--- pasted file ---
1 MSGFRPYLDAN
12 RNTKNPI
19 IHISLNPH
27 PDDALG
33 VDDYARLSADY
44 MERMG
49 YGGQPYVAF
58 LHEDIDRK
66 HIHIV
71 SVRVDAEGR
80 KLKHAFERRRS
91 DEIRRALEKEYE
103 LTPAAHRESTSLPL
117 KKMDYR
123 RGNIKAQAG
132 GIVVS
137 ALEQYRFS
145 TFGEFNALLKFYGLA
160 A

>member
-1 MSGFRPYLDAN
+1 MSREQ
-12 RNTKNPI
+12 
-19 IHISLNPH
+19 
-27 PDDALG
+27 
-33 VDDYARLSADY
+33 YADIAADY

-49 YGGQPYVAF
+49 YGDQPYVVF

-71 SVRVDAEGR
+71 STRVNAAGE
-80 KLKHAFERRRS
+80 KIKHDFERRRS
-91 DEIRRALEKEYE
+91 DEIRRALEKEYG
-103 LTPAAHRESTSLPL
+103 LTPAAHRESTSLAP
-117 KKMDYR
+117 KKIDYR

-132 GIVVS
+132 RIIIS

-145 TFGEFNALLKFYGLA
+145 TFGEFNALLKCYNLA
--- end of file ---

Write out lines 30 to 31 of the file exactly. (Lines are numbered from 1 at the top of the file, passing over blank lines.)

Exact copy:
+33 YADIAADY

-49 YGGQPYVAF